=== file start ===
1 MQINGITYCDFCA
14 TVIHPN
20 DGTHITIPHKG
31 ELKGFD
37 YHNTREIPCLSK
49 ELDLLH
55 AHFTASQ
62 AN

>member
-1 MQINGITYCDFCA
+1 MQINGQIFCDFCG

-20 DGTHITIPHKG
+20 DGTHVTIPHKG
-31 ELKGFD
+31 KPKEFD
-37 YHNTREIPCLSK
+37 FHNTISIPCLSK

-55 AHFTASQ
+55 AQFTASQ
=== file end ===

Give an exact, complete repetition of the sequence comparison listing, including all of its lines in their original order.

1 MQINGITYCDFCA
14 TVIHPN
20 DGTHITIPHKG
31 ELKGFD
37 YHNTREIPCLSK
49 ELDLLH
55 AHFTASQ
62 AN

>member
-1 MQINGITYCDFCA
+1 MQINGQIFCDFCG

-20 DGTHITIPHKG
+20 DGTHVTIPHKG
-31 ELKGFD
+31 KPKEFD
-37 YHNTREIPCLSK
+37 FHNTISIPCLSK

-55 AHFTASQ
+55 AQFTASQ